Maintaining your work-life balance
RACHEL DUCKER explains how she draws the line between “work” and “play”
NO MATTER what your profession, keeping a steady work-life balance is of the utmost importance.
I believe work-life balance is about having a measure of control over when, where and how you work, as well as giving attention to the other important aspects in life, such as family, relationships, recreation and relaxation.
A recent study suggests that we spend around 70% of our time in the workplace, so in theory the other 30% should be used as leisure time. But how many of us can actually achieve this?
One of my biggest faults is not being able to “switch off” when I’m supposed to. On the flip side, many of my brightest ideas have come to me when my mind is most relaxed, either before I go to bed or when I awake, sometimes even when I sleep.
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An additional weak-spot of mine has been working beyond my normal set hours. Because I take great pleasure in my work there is often a danger of not knowing when to draw the line between work and play. If you’re like me and tend to work a little more than you really should, or you are just the opposite and put in too little effort, both situations could be detrimental to your business. This is where keeping a keen sense of balance is so very important. But how can this be achieved?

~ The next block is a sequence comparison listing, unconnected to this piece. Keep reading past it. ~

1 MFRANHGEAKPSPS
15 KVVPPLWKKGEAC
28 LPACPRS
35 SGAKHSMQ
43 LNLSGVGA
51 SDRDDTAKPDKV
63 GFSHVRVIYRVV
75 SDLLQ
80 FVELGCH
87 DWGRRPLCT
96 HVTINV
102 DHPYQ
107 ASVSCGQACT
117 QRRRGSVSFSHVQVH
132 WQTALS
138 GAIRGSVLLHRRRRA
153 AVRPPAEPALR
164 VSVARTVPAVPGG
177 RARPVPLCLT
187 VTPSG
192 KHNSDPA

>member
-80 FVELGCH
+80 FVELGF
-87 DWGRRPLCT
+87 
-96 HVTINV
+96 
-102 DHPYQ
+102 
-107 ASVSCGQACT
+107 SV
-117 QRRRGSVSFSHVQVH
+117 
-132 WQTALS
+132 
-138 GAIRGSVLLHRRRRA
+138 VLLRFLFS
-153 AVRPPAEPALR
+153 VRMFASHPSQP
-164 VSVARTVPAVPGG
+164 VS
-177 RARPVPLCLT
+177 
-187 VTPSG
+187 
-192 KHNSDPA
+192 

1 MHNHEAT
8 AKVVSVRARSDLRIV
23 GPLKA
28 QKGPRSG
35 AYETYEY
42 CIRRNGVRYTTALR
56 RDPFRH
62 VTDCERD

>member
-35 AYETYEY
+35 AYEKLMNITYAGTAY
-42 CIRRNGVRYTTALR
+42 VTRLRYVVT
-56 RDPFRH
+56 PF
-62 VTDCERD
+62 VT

With continued practice, I have come to realise that I need to be very disciplined within my business/home environment. I have occasionally been a victim of “burnout”, which has led to extreme tiredness and exhaustion over a prolonged period of time.
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A solution that I discovered to be very helpful is to plan my daily/weekly schedule well-in advance and stick to it. A bit like organising a shopping list; I just tick things off as I go. As well as this I can also plan in advance my personal commitments as well. Some people laugh at my methods, but creating a “to do list” normally helps me structure and plan my day ahead, and if I don’t complete one task, I move it on to the following day and it clears my mind.
Finally, and this is a big one for me, is learning to say “no”. This is one of the hardest things that I’ve had to learn in business so far. But when I have reached my work limit, it’s very important for me to understand the difference, between what I can and can’t realistically achieve.
One method that I regularly use to “get-away-from-it-all” is to go my local gym and exercise. My gym instructor, Joe, laughs at me for attending so regularly, but he now realises that this is my way to escape. Because of my 20 years of training in the martial arts I treat any leisure activity as an ideal outlet for releasing tension.
My work situation often changes on a daily basis; being flexible in my approach is often the only way that I can manage spinning all those plates at the same time.
As far as I know, we only get one shot at life, so it’s important to live it well. By being aware of an acceptable work-life balance, I am certainly now doing all that I can to achieve this objective.